Hyrule Warriors can fall into the same trappings as any hack and slash, but the amount of effort that went into making it enjoyable for Zelda fans is staggering. This is one of the best couch co-op games I’ve ever played, warts and all.

When you add the cost of the game and two seasons of DLC, I’ve spent roughly $100 on this one title and I don’t regret it for a moment.

What is it about this game that keeps us coming back to it? Is it the graphics, which looked outstanding on the GameCube and are downright breathtaking on the Wii U? Is it the sense of discovery, of using the Wii U exclusive Fast Sail to head out into the great deep blue and see what you come across? Or is it the story, one of the most complete tales in the Legend of Zelda franchise that culminates in one hell of an ending? Maybe it’s all three or perhaps we’re all just suckers for the Toon Link. Whatever it is, The Legend of Zelda: The Wind Waker is an absolutely timeless piece of entertainment, and the HD remake for the Wii U only solidifies its positions as one of the greatest adventure games ever made.

In his review, Jim Sterling said of Wind Waker HD:

Most importantly, however, everything irrevocably enchanting about The Wind Waker has been preserved for this HD re-release. Its sense of color and optimism, the overwhelming eccentricity of its oceanic world, the vibrant sense of life and excitement that permeates this particular game more than any other Zelda title to date. There’s something innately special lying at the heart of this one, something extra joyful that its series brethren lacks. This is not to say other Zelda‘s aren’t as good, or even better in some ways, it’s just that none of them have the same magnetism in the personality department. This is why it’s my favorite entry in the series, even if I couldn’t quite say it’s the best one.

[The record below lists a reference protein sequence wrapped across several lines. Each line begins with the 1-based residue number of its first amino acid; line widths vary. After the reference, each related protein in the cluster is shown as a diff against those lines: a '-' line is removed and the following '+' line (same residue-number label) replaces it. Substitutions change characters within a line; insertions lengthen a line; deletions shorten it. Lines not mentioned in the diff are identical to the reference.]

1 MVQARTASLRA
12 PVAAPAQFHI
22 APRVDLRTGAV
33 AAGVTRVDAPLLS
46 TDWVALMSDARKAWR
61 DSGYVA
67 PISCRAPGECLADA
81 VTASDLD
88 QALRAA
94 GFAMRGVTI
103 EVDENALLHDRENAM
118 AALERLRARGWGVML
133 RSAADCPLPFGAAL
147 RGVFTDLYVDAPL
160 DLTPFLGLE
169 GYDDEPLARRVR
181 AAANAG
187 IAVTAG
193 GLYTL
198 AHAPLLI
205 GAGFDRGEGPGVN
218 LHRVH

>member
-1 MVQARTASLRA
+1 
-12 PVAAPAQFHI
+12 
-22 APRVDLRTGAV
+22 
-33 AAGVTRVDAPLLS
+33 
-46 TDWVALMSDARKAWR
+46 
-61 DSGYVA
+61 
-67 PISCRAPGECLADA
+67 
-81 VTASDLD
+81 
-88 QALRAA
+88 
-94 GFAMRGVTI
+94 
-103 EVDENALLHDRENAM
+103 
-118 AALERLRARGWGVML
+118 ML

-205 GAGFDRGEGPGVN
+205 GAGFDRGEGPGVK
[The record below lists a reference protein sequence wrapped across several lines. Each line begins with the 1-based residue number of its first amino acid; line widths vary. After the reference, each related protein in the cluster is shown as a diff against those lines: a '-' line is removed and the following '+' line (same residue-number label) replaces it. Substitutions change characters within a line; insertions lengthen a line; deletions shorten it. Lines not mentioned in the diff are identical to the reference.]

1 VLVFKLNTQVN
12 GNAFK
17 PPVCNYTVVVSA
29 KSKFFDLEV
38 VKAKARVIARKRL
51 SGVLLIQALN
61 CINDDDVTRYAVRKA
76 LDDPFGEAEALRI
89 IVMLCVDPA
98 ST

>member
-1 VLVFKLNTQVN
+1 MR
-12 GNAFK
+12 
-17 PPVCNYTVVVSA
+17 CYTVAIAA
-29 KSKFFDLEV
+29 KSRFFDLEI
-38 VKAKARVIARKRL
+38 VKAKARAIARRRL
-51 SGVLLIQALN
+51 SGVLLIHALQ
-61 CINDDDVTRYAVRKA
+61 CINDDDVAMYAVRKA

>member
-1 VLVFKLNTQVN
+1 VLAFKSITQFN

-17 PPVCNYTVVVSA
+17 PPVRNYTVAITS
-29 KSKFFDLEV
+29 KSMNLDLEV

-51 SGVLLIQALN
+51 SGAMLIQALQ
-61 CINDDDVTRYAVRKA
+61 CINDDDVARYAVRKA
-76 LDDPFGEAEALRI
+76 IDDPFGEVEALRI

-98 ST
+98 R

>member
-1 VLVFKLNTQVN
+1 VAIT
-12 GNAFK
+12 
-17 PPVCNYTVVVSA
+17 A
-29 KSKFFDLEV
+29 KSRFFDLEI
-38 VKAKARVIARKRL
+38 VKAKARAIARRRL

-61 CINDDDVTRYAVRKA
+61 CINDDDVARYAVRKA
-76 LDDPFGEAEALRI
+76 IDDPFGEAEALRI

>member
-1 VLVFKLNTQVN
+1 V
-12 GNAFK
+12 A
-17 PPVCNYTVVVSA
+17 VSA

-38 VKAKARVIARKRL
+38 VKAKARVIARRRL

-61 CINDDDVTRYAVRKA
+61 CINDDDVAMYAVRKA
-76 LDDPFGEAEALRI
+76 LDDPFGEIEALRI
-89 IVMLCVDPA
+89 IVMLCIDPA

Couldn’t have said it better myself.

There were two decidedly different conversations surrounding the launch of Mario Kart 8 on the Wii U in 2014. The first was about the high quality of the game, its track design and layout, the gorgeous graphics and the soon-to-launch DLC tracks that would freshen the series up by introducing new franchises to the mix. The other was the complete joke of a battle mode that was a step down from every entry that had come before. While the latter conversation will be addressed later this month on the Switch, it was the praise of the game as is that propelled it to the top of the sales charts.

Mario Kart 8 has sold 8.26 million copies. That’s more than 60% of people that own a Wii U, a crazy high attachment rate. And why shouldn’t it have sold so well? Mario Kart 8 is perhaps Nintendo’s most user-friendly game to date, offering not only a plethora of control options but also expanding its online options to include user-made tournaments and the wonderful and greatly missed Mario Kart TV. It completely reimagined tracks from SNES and GBA Mario Kart games, allowing them to stand side-by-side with their 3D brethren. Plus, it gave us the Sonic Horn, an item that should now and forever be a part of the series.

In his 9/10 review of the game, Chris Carter said:

Mario Kart 8 is my favorite series entry since Double Dash, and if it gets arena battle tracks at some point by way of DLC, it will be a near-perfect package. Its vibrant visuals will hold up for years to come, ensuring that the game will withstand the test of time, and it will be a staple in my household for a long, long while.

Awe that’s cute. Remember when we all thought Nintendo would add battle stages via DLC? Good times.


Check back tomorrow as I continue the countdown of Destructoid’s best Wii U games.